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You have most likely heard the buzz words “Big Data” and “Data Analytics”, but you may not know what it’s all about, and how it relates to you. Here are some insights about the process will help you to understand why companies invest so much time and so many resources into the ever-popular loyalty programme.
Have you recently come across an email in your inbox from your favourite cosmetic store, advertising a special offer for your favourite strawberry mouth wash and shower gel, and possibly also a variety of other products that you often purchase from that retailer? If this sounds familiar, you’ve experienced Big Data and Analytics.
But how does this all work? How do these retailers know which branch I frequent, and what products I regularly buy?
The answer is actually very simple, and starts with the loyalty card you signed up for, to start gathering points or discounts from the stores you visit most often. You would have completed a form giving the retailer your contact information – no harm there, particularly with the Consumer Protection Act’s Opt In policy, stipulating the need for your consent to receive marketing information from that particular store or chain. When paying for your goods at the till point, you swipe your loyalty card at the same time, which triggers the storing of your purchase preferences and spending habits.
The copious amounts of data stored on consumer spending habits is an example of Big Data.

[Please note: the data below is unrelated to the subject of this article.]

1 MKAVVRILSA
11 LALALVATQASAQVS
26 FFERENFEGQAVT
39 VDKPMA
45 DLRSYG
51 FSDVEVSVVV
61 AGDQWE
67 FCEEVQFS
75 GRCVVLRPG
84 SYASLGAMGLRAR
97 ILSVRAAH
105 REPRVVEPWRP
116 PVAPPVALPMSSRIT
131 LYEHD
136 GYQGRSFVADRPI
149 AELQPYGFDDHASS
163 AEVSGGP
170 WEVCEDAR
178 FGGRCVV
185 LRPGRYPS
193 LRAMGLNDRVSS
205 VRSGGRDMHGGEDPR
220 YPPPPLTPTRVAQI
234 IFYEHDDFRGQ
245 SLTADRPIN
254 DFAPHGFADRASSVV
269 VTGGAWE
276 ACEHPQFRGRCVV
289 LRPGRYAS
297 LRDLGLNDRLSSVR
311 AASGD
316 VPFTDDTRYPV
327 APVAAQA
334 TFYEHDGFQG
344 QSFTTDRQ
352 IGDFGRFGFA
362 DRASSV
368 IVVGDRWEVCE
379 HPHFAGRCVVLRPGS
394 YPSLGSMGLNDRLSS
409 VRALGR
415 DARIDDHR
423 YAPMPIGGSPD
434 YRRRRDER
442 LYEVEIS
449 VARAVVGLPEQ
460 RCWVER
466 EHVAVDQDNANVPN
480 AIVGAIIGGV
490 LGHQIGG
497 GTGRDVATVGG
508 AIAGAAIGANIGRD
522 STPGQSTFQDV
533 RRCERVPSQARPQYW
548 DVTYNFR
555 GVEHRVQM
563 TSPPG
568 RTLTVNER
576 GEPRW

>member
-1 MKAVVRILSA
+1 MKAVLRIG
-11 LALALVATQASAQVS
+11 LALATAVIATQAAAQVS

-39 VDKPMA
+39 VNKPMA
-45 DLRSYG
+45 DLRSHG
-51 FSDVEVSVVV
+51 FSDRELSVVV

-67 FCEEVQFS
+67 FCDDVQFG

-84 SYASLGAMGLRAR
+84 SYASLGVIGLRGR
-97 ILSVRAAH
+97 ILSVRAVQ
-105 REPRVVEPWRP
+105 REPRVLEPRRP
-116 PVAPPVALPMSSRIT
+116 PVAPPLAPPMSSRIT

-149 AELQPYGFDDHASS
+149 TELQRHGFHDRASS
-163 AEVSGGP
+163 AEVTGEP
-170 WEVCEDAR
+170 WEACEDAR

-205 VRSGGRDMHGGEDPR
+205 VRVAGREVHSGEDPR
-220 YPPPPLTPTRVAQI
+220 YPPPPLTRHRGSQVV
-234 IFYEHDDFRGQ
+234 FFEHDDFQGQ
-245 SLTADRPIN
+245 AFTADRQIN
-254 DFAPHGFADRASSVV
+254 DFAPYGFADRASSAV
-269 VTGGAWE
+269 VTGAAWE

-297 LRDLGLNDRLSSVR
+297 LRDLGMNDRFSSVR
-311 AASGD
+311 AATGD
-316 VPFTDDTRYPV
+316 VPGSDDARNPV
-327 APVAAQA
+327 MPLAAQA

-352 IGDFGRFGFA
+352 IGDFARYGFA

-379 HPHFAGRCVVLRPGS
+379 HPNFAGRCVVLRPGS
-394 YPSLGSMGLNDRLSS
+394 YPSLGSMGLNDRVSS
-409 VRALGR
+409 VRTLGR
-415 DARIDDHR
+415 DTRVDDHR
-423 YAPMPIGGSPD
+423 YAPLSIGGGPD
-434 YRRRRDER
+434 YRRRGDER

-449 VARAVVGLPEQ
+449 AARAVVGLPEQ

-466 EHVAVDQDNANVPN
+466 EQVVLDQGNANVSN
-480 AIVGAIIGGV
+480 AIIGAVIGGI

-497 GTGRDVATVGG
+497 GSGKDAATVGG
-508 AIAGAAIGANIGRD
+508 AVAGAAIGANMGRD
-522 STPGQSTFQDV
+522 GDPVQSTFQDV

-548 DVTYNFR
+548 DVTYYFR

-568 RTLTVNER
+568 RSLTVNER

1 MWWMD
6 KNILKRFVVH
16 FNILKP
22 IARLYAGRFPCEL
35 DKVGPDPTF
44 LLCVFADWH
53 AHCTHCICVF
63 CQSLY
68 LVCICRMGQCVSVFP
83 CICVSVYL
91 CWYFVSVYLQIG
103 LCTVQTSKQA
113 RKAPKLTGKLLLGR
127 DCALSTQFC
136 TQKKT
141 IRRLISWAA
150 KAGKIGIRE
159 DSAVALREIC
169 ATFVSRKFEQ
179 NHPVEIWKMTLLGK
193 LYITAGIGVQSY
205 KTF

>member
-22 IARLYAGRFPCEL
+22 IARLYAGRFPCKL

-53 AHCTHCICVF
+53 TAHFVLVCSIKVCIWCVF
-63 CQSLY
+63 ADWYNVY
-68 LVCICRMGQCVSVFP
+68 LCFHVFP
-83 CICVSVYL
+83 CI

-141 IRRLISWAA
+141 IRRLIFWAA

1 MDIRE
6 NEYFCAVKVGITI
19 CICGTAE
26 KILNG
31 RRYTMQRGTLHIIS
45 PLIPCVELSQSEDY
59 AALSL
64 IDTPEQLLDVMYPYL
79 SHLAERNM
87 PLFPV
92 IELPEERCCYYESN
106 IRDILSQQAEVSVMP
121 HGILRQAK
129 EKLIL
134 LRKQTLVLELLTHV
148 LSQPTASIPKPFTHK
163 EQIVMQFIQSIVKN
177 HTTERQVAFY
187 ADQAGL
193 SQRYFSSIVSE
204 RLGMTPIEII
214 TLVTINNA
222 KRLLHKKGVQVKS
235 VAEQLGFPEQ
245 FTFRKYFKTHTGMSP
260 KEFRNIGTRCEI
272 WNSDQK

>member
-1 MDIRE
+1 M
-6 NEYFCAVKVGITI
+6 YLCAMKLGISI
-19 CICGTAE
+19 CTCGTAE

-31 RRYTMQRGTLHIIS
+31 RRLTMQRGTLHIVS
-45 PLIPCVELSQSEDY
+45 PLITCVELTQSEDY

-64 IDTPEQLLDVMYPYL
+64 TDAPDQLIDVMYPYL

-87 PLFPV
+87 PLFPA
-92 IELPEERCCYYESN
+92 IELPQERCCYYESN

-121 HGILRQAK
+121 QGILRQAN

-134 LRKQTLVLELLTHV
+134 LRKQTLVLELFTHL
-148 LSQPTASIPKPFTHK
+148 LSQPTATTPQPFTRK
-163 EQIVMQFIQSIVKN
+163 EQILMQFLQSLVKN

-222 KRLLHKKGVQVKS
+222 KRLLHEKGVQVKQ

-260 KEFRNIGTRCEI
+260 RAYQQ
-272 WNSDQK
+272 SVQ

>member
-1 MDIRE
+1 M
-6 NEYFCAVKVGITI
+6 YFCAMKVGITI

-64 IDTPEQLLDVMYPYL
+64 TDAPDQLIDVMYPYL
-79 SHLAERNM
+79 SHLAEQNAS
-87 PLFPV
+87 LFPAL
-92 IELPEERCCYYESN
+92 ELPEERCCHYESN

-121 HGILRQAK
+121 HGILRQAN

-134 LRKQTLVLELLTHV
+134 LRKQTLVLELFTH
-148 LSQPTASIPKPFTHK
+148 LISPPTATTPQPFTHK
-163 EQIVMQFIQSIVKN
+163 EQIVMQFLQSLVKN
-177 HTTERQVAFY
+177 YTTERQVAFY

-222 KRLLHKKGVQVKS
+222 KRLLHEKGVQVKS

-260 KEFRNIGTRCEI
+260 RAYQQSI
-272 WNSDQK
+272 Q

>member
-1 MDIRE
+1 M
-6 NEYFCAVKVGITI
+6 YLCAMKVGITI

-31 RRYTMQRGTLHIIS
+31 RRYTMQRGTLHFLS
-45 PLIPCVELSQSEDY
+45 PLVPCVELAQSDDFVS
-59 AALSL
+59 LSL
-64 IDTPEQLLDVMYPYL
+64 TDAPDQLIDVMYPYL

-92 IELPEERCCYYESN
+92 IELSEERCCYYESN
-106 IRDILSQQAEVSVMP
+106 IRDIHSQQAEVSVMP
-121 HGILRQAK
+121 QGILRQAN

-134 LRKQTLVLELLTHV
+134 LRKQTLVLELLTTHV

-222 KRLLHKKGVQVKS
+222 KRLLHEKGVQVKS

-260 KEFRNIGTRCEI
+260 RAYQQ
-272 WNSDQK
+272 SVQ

One of the largest software companies in the world describes Big Data as “A term that describes a large volume of data – both structured and unstructured – that inundates a business on a day-to-day basis. But it’s not the amount of data that’s important. It’s what organizations do with the data that matters.”
Once retailers gather this information, it this then analysed to assist them in making better business decisions. One of those decisions is to improve their customers’ experience by using this data to perform targeted marketing, such as sending you their mailer on products that you’ve purchased previously that are now on special. The awareness of a discounted offer on something we would normally buy anyway and pay full price for, will very often encourage the customer to make sure they make their purchase during the promotional pricing period, and it might even encourage bulk purchasing, resulting in a positive ROI for the retailer. The graph below shows how Big Data Analytics have improved productivity and sales in various industries across the US.
Besides helping the retailer to know their customers better and improving their sales by offering more of what customers are looking for, Big Data also improves the consumer’s shopping experience. A larger sector of the market might feel afraid of this data storage; uneasy about the idea that someone is aware of what they’re buying and where they’re buying it from. However, this process is actually being put to good use, for the benefit of you – the consumer. Unless….unless, you’re on that low carb diet and you don’t think anybody knows when you buy a sugar-loaded chocolate bar. Well, think again, because… somebody now knows!